HONG KONG — Five mainland Chinese companies have taken an 80% stake in Robert Chua’s China Entertainment Television Broadcast (CETV).
Chua, who founded the “no sex, no violence, no news” Mandarin-language channel in March 1995, now finds himself as one of three vice chairmen. He and his wife, Peggy, will continue to hold 20% of the money-losing company.
“It’s a heavenly marriage,” Chua told Daily Variety. “Now it’s 100% Chinese and we have the same vision. I’ve got the right partners. I see a brighter future.”
The deal is expected to be completed by the end of the year. Financial details have not been made public.
In late 1995, Chua sold a $30 million stake to Intl. Family Entertainment (then under Pat Robertson), the Indonesian Lippo Group and a Malaysian company. In February of this year, those partners bowed out.
His latest partners include Yang Weiguang, the chairman of the Chinese TV Artists Assn. and China’s vice minister of television and radio. In addition to the association, the other investors are Beijing Mega Fortune Investment, China Asia-TV Arts Center, Chinacomm Intl. and Asia Pacific Xinhua Investment. The latter is not connected with Xinhua, the official state news agency.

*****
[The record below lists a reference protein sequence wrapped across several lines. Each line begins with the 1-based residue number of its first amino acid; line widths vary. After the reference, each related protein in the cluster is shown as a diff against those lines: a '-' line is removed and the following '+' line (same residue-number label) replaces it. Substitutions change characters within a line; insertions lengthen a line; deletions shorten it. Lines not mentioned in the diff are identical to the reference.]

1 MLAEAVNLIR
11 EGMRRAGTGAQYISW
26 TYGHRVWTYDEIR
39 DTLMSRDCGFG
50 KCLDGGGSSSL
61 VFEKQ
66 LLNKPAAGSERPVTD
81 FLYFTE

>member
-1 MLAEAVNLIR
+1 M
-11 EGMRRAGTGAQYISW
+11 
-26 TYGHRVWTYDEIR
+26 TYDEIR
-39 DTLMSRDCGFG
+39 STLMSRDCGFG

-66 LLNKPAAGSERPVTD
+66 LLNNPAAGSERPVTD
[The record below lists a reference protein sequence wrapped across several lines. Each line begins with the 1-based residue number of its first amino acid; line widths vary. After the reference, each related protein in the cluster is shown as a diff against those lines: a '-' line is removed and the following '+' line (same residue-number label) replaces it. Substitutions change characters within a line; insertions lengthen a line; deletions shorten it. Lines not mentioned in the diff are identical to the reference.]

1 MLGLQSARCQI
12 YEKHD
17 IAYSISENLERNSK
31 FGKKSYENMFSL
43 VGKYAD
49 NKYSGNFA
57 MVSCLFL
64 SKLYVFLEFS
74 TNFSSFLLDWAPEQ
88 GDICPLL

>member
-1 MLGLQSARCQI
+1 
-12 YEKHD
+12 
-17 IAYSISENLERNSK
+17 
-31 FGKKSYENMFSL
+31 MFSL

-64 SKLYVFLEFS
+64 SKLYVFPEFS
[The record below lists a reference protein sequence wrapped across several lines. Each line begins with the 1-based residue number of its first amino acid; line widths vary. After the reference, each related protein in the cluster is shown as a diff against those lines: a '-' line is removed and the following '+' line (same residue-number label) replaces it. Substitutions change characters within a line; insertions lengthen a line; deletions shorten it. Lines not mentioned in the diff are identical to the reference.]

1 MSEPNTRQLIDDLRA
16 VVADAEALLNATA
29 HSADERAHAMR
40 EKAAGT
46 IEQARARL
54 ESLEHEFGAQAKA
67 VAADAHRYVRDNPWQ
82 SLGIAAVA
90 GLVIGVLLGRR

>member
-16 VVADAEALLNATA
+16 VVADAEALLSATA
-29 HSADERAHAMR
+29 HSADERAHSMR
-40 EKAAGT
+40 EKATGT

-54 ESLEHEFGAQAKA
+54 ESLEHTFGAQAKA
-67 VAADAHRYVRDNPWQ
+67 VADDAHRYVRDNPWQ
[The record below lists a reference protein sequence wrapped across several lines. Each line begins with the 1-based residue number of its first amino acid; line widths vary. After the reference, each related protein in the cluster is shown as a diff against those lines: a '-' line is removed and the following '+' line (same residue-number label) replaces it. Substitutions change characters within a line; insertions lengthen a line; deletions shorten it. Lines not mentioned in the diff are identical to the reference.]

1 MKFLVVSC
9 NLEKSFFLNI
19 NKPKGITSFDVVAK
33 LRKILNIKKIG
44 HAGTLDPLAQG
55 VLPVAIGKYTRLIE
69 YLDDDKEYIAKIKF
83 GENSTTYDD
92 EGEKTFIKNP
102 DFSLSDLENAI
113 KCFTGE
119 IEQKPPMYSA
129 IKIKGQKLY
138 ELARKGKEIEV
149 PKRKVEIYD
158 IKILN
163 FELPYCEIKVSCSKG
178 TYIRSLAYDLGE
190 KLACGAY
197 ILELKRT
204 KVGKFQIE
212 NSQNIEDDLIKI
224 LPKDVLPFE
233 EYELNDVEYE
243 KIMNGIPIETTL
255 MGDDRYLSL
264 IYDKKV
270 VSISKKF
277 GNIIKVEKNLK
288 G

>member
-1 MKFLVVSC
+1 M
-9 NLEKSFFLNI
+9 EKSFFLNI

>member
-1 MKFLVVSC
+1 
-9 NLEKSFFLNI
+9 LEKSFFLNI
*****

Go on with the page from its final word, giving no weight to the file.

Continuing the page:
Chua downplayed the effect of having a high-level government official on the restructured board. As it stands now, CETV is not permitted to send its satellite signal to the major urban areas.
Chua said that CETV remains a Hong Kong company and therefore will still not be allowed to broadcast throughout China, at least for now.
One thing that will change right away is that news will be added to the mix. The network will be allowed to rebroadcast the state-sanctioned CCTV news each evening.
“The ownership group is committed to fostering the spirit of Chinese teachings and to promoting the history and culture of China,” the company said in a statement.
Chua said he is optimistic that ad sales, which have never met his expectations, will pick up. “I imagine they will improve, that’s our anticipation.”
Chua said he was not bothered at the thought of relinquishing the chairman’s job to Sun Ji Hui, the general manager of Beijing Mega Fortune. Chua said he will still be responsible for day-to-day operations and programming and that Canadian Gerry Tymon will retain his position as chief operating officer.
“For anyone else I wouldn’t do it, but I have total confidence in this group,” Chua added. “I will still remain very active. But I have great respect for my partners, who know more about China and the market.”